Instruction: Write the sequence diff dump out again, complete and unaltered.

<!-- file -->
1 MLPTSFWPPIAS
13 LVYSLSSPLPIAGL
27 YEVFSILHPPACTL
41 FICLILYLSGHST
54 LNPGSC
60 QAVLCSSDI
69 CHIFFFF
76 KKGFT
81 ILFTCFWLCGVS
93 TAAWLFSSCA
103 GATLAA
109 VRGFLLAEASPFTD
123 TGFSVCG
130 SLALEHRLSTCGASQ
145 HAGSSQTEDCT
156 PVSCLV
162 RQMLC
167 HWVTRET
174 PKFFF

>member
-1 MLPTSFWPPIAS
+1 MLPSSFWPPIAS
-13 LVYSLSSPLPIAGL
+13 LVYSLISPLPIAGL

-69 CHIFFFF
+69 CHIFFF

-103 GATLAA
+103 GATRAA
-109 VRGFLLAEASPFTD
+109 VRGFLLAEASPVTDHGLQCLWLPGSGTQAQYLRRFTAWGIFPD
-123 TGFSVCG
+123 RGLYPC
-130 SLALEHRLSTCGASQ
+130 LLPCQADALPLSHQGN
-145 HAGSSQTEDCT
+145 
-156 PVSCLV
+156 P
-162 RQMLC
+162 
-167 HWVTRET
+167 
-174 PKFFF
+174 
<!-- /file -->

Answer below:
1 MLPTSFWPPIAS
13 LVYSLSSPLPIAGL
27 YEVFSILHPPACTL
41 FICLILYLSGHST
54 LNPGSC
60 QAVLCSSDI
69 CHIFFFF
76 KKGFT
81 ILFTCFWLCGVS
93 TAAWLFSSCA
103 GATLAA
109 VRGFLLAEASPFTD
123 TGFSVCG
130 SLALEHRLSTCGASQ
145 HAGSSQTEDCT
156 PVSCLV
162 RQMLC
167 HWVTRET
174 PKFFF

>member
-1 MLPTSFWPPIAS
+1 MLPSSFWPPIAS
-13 LVYSLSSPLPIAGL
+13 LVYSLISPLPIAGL

-69 CHIFFFF
+69 CHIFFF

-103 GATLAA
+103 GATRAA
-109 VRGFLLAEASPFTD
+109 VRGFLLAEASPVTDHGLQCLWLPGSGTQAQYLRRFTAWGIFPD
-123 TGFSVCG
+123 RGLYPC
-130 SLALEHRLSTCGASQ
+130 LLPCQADALPLSHQGN
-145 HAGSSQTEDCT
+145 
-156 PVSCLV
+156 P
-162 RQMLC
+162 
-167 HWVTRET
+167 
-174 PKFFF
+174 